Opponents of the bill rightly argue that its power-hungry proponents are taking advantage of honest citizens. Though the bill presents itself as looking out for Louisiana drivers, the bill will instead leave many victims of negligent and careless driving without being able to obtain the justice they deserve. Rather than settling cases outside of court and reducing court costs, the bill will force justice-seeking plaintiffs to take their cases to a jury trial, prolonging a verdict and clogging up courtrooms that could otherwise be free had the case been more expeditiously ruled by a judge. Moreover, by reducing the possible amount of medical expenses to be recovered by a given victim, the victim will often be left paying for large portions of his medical bills, himself, instead of that expense being charged to the person responsible for his damages.

In Arceneaux v. Turner, et al., the Louisiana Third Circuit Court of Appeal reversed a Lafayette trial court’s ruling that denied uninsured motorist coverage to a plaintiff. The plaintiff, Gerald Arceneaux, owned a towing company. In November of 2014, he was involved in a car accident while driving a 2012 Ford F250. In a sworn affidavit, Arceneaux stated that he was “on call” when the accident occurred and that the truck he was driving was outfitted with all tools and equipment necessary for any road side service request. Typically, Arceneaux would drive a Ford F450, but that vehicle was in need of repairs. After the accident, Arceneaux filed suit and sought uninsured or underinsured motorist coverage from his insurer. The insurer defended by filing a motion for summary judgment claiming that the policy did not provide coverage for the plaintiff’s claims.  The trial court granted the motion and Arceneaux appealed to the Third Circuit.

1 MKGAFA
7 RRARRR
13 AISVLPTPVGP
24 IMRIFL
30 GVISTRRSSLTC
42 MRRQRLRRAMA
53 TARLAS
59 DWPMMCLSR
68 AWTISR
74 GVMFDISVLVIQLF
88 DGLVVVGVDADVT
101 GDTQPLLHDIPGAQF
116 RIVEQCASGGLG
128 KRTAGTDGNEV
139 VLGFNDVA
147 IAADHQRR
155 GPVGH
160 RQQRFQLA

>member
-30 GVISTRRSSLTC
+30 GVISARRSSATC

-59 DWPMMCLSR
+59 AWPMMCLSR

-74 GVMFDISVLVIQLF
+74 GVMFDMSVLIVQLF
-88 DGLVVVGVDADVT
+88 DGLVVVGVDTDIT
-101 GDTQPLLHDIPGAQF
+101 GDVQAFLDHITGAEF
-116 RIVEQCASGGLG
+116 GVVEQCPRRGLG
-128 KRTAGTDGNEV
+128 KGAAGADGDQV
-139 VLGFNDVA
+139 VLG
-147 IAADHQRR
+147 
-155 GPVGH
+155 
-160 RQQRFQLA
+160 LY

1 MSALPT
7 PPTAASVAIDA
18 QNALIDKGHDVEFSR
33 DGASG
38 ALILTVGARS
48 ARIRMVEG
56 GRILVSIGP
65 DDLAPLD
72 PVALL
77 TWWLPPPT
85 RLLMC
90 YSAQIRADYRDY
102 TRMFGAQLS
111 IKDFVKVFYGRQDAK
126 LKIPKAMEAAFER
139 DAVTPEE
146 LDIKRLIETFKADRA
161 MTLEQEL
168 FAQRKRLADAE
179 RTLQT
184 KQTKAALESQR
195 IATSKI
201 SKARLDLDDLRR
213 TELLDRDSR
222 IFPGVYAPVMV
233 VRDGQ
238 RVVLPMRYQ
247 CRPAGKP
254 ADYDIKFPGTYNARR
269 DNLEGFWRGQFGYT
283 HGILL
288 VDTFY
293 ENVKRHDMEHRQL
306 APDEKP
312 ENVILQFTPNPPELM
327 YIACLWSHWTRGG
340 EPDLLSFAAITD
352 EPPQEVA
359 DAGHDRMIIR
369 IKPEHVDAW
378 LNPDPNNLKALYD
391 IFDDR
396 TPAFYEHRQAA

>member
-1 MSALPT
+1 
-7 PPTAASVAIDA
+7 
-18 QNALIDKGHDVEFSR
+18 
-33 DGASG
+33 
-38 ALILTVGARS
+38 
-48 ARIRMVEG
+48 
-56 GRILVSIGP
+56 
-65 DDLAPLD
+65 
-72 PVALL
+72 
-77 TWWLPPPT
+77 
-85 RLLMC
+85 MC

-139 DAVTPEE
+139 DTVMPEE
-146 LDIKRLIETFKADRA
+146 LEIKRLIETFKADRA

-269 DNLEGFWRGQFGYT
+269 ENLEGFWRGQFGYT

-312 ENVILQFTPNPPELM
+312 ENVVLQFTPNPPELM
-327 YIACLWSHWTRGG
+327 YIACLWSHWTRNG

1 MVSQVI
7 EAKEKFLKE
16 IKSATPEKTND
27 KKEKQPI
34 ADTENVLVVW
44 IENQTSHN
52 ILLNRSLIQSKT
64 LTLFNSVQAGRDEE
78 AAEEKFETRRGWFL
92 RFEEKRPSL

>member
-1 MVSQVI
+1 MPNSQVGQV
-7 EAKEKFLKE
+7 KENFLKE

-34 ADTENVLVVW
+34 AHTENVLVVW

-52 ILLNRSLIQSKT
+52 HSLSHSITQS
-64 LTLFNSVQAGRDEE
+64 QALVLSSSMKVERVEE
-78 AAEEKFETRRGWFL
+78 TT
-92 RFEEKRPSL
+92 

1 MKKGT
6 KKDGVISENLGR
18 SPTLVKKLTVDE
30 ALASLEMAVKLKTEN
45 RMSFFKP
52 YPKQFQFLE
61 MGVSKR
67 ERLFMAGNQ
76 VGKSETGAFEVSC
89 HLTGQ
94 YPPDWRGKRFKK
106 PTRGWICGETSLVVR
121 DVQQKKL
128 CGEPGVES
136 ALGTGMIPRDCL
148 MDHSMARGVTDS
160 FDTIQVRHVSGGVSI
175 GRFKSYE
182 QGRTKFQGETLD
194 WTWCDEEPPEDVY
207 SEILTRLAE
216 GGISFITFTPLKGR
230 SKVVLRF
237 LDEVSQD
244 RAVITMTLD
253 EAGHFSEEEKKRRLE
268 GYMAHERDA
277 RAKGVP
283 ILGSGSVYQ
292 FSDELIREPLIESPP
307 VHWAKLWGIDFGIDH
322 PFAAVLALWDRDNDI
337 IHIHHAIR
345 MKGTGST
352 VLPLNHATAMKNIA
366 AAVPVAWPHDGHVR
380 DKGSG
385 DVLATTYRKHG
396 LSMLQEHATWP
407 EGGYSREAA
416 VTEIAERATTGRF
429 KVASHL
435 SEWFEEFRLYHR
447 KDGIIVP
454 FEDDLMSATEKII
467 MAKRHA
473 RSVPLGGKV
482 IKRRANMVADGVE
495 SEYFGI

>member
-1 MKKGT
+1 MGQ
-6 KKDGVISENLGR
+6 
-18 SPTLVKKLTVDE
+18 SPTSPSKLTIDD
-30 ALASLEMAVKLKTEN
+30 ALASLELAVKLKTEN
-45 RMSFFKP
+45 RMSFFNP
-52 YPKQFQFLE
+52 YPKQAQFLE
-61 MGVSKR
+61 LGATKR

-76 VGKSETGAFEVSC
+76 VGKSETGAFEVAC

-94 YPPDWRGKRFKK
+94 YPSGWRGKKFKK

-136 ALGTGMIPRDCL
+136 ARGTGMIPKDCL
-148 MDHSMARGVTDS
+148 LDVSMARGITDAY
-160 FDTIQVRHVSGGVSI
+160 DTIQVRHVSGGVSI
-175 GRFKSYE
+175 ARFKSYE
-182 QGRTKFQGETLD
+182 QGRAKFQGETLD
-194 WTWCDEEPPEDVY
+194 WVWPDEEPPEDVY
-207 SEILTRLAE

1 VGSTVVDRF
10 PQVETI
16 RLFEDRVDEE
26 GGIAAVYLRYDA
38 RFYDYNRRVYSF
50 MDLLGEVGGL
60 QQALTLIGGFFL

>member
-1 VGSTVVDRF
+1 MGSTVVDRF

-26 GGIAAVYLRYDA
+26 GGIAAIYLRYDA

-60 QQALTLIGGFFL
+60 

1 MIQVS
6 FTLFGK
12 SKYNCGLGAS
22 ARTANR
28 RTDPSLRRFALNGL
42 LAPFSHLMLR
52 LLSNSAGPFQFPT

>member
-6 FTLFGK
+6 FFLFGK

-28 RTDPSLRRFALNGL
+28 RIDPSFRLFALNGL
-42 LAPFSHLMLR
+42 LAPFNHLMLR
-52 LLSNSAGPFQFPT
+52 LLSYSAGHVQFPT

On appeal, the issue before the court was whether the F250 Arceneaux drove on the day of the accident could be considered a “temporary substitute vehicle” for Gerald Towing’s Ford F450 Wrecker. Citing Louisiana law, the defendant-insurer argued that Arceneaux could not recover, because he was operating his personal vehicle at the time of the accident and that the F250 was not a covered vehicle under the policy.  However, Arceneaux countered that under the policy the Ford F250 was a “replacement motor vehicle covered under the terms of the policy.” Moreover, the policy states that insureds are anyone occupying a “covered auto” or a “temporary substitute for a covered auto.” To support his claim, Arceneaux pointed to his sworn affidavit in which he stated that the F450 was in need of repairs on the date of the accident, and that he used the Ford F250 to perform work that could or would have been completed by the F450, if it was in service.

Turning to the facts and evidence, the Third Circuit agreed with the plaintiff that the Ford F250 served as a temporary substitute for a covered vehicle, specifically the Ford F450 Wrecker. Therefore, Arceneaux was an insured under the policy at the time of the accident and could potentially recover under his UM coverage. The Third Circuit reversed the trial court’s grant of the insurer’s motion to summary judgment and remanded the case for further proceedings.